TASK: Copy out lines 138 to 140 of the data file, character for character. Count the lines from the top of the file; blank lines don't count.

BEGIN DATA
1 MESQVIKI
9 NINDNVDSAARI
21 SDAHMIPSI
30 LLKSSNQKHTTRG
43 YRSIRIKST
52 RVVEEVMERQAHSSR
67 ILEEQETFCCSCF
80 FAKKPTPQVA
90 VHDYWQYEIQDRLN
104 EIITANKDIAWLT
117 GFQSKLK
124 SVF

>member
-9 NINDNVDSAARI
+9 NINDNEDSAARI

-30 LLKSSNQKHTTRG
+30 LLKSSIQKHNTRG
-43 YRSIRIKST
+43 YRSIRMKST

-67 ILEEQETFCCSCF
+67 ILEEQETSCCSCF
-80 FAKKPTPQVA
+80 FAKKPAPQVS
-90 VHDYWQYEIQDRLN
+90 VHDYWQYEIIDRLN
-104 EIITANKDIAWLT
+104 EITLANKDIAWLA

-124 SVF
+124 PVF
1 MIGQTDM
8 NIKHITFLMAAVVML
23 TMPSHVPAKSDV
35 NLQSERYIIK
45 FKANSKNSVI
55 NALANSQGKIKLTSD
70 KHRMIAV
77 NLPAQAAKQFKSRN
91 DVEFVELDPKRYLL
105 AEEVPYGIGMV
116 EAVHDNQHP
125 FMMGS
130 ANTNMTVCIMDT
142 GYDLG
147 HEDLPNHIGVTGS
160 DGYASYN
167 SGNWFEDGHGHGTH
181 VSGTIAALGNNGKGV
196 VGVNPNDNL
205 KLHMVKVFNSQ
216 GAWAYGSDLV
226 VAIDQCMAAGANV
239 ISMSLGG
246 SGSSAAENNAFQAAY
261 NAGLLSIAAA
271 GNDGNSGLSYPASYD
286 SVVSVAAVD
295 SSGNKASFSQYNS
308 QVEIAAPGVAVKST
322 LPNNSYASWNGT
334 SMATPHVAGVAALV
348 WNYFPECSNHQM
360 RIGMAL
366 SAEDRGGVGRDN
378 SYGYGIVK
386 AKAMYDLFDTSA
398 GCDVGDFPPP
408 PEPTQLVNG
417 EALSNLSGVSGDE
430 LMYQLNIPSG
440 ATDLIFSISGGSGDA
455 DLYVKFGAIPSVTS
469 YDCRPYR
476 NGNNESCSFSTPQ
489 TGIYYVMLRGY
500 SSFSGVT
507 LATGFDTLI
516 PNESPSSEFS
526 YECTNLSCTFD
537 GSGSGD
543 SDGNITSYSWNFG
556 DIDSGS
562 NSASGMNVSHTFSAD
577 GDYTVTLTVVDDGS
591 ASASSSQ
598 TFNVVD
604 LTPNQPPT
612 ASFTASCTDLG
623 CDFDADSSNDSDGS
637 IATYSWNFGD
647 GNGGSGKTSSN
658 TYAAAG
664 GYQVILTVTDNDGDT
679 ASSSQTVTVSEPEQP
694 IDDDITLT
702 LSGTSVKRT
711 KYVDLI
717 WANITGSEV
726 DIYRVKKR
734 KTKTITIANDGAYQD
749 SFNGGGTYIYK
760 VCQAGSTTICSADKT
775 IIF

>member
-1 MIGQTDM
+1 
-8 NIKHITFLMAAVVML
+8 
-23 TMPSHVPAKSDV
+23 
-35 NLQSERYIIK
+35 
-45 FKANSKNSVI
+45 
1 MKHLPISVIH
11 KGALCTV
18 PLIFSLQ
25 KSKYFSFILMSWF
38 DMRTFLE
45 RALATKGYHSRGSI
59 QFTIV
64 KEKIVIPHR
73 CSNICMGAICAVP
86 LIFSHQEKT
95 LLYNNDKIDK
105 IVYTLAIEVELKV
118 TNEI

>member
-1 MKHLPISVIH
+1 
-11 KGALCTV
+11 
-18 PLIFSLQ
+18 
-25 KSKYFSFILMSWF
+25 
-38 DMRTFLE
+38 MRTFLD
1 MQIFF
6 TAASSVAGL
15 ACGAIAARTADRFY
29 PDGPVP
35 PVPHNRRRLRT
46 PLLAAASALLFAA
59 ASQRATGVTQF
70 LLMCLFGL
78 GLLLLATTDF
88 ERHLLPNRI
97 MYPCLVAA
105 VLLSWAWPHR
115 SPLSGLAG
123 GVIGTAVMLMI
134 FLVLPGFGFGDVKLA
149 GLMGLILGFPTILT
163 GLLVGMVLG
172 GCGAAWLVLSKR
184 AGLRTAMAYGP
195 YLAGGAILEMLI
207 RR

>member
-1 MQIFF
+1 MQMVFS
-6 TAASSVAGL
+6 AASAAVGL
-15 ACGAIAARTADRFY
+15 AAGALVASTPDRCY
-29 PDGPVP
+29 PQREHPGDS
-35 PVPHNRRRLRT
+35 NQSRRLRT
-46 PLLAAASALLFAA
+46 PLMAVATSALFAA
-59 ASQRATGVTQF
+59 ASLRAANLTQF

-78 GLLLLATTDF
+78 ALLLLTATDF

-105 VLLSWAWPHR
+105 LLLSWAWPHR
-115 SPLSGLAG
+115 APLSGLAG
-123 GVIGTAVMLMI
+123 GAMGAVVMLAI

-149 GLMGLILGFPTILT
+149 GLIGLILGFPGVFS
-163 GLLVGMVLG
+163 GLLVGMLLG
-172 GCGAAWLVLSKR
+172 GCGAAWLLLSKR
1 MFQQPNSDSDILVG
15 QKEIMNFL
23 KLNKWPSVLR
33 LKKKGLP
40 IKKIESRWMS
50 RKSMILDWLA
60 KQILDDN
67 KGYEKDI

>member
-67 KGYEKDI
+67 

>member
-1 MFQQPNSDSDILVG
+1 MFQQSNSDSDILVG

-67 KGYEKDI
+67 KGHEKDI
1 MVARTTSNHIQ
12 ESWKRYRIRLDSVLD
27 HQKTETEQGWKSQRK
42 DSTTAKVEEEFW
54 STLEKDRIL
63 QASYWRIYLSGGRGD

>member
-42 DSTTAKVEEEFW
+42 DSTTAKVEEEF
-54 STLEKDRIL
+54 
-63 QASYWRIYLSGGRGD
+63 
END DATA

1 MQIFF
6 TAASSVAGL
15 ACGAIAARTADRFY